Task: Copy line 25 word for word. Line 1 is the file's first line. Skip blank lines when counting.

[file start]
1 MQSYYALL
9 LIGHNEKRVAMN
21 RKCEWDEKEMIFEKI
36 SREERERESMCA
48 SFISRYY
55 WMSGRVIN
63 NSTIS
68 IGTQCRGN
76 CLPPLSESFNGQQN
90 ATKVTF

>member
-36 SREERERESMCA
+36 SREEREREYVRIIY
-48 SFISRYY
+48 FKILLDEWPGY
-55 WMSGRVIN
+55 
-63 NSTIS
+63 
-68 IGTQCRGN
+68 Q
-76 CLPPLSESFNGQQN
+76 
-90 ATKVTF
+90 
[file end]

+90 